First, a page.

Sat Apr 28

Another example of the infuriating delays imposed by the PM insisting on having his hand in everything. The signal regarding the Borneo operation which the British COS do not favour hung up for 36 hours & so missed the combined COS meeting in Washington yesterday. No wonder the US Chiefs of Staff complain of delays in getting things through.

Sun Apr 29

Found in the paper the news of Mussolini's execution by the Italian patriot forces. A messy business only to be expected of the Italians.

Mon Apr:30

Cabinet at 18:00. PM very discursive on the foreign situation. He made a remark that though the powers were near the end of their tether as regards fighting they were ending the war in a friendly spirit. There was a tendency to quarrel. Quite true. The French are very difficult & the Russians very suspicious & so difficult.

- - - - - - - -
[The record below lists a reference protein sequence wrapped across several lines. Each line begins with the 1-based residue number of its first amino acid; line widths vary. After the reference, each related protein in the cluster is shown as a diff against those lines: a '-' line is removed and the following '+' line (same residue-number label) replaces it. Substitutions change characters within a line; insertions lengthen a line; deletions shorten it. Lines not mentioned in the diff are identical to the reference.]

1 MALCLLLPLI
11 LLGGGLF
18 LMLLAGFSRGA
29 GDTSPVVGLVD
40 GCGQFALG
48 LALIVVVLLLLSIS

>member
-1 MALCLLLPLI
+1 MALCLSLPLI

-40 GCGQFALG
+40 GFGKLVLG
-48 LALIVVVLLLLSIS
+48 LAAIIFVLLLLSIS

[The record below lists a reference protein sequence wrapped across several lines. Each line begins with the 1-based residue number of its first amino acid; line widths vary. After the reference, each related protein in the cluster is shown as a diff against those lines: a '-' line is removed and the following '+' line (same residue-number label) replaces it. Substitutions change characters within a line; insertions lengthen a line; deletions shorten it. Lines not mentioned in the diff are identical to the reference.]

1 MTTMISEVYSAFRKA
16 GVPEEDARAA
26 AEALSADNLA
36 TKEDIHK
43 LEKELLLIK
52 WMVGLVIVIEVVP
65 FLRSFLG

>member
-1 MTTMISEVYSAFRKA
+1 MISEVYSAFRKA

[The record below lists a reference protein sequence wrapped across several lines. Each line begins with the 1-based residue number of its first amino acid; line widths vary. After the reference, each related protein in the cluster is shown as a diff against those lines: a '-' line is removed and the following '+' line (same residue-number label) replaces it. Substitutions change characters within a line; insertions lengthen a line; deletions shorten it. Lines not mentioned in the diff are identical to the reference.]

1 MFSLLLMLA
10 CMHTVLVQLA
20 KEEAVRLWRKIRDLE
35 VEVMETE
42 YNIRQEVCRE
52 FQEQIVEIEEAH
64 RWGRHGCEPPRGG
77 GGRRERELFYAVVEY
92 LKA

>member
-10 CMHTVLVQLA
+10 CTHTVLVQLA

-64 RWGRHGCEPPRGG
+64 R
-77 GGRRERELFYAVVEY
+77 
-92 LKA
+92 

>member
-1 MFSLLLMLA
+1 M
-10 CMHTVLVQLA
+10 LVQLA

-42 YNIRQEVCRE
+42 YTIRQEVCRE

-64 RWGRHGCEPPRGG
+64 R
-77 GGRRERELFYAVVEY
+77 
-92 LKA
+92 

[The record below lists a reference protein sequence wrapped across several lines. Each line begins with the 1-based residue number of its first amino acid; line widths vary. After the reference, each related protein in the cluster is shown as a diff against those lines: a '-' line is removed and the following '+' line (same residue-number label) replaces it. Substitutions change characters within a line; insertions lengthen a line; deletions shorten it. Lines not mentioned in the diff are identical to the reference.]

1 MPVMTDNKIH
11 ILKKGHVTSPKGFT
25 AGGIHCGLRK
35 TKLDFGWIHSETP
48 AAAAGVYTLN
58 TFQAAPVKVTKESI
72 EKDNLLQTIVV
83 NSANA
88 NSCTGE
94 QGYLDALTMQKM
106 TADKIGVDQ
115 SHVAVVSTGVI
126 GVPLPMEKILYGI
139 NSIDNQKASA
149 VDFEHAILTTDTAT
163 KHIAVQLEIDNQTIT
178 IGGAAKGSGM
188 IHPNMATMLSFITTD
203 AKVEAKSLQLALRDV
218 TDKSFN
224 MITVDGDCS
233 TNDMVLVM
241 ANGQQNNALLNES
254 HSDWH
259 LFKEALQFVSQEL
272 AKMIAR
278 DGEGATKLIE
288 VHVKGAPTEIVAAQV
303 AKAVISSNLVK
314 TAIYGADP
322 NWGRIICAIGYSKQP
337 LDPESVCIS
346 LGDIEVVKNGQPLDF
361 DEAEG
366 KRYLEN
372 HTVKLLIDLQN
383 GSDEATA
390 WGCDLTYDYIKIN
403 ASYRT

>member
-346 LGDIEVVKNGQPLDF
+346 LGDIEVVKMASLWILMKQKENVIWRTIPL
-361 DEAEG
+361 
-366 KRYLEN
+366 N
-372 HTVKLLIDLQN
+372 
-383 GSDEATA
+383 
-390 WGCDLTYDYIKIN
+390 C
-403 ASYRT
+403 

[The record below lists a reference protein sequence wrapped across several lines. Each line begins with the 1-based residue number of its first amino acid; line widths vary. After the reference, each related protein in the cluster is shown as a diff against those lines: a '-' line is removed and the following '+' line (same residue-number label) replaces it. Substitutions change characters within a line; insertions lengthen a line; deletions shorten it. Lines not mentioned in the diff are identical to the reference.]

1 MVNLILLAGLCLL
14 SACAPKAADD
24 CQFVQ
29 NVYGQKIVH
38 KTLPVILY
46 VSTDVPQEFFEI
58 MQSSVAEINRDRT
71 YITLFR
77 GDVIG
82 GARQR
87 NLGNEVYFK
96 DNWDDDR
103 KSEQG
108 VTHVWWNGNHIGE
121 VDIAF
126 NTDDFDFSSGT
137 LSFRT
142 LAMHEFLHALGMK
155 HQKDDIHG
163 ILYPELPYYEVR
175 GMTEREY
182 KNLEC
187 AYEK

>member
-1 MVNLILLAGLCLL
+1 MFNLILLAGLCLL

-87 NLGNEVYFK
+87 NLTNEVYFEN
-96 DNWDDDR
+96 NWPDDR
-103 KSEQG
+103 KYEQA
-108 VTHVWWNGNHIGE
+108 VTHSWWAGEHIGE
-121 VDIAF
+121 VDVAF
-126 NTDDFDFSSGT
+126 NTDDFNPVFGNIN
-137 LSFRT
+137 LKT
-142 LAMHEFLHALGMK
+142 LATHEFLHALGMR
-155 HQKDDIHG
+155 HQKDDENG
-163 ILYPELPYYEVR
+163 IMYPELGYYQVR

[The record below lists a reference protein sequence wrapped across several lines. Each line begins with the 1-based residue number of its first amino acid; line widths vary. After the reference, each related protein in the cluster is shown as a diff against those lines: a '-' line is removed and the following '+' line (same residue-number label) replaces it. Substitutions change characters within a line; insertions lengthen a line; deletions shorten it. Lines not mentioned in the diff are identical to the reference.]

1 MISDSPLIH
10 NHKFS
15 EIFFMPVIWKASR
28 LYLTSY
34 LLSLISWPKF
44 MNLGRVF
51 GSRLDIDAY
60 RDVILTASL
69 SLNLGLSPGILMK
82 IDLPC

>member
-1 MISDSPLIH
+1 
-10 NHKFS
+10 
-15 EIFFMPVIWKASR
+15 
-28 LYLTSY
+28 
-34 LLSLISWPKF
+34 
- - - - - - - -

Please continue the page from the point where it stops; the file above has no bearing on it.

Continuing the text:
Tues May 1

Death of Hitler announced. Doenitz announces himself as his successor.

Thurs May 3

Minute from the PM asking if we can get into Copenhagen. At least that's what I think he meant. I answered him explaining the situation as regards mines. Actually we gingered up C in C, H.F., to prepare a plan for passing the Skagerrak some time ago.

Fri May 4

Sent for by the PM with other COS at 19:30. He informed us that Field-Marshal Wilhelm Keitel had been to Montgomery's HQ & arranged the surrender of all the Northern armies -- Denmark, Frisian Islands, Heligoland, Holland by 08:00 GMT tomorrow. Great news.

Sat May 5